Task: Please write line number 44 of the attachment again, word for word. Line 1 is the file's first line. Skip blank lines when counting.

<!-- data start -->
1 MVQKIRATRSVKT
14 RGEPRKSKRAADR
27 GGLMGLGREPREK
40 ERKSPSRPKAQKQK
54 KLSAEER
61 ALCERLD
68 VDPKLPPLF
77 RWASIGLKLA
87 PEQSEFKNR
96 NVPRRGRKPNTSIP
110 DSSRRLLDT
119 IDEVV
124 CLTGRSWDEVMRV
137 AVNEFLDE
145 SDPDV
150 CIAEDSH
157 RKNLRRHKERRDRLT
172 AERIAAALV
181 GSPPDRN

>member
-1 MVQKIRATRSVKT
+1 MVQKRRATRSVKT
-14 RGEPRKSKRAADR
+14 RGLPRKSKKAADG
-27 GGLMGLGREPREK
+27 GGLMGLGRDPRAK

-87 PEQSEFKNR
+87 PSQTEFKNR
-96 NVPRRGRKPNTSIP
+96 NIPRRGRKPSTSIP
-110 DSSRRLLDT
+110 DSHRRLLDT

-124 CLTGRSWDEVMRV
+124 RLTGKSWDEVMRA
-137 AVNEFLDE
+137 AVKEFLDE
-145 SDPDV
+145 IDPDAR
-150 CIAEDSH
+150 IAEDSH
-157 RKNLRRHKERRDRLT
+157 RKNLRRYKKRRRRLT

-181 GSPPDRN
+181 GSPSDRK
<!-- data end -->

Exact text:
+181 GSPSDRK